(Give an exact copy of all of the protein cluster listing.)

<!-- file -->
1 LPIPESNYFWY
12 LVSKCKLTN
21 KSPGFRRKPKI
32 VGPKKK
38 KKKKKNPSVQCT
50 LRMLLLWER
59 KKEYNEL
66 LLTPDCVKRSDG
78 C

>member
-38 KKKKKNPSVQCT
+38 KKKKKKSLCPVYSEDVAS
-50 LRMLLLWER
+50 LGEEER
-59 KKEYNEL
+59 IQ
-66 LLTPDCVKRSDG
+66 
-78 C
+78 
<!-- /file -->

1 LPIPESNYFWY
12 LVSKCKLTN
21 KSPGFRRKPKI
32 VGPKKK
38 KKKKKNPSVQCT
50 LRMLLLWER
59 KKEYNEL
66 LLTPDCVKRSDG
78 C

>member
-38 KKKKKNPSVQCT
+38 KKKKKKSLCPVYSEDVAS
-50 LRMLLLWER
+50 LGEEER
-59 KKEYNEL
+59 IQ
-66 LLTPDCVKRSDG
+66 
-78 C
+78 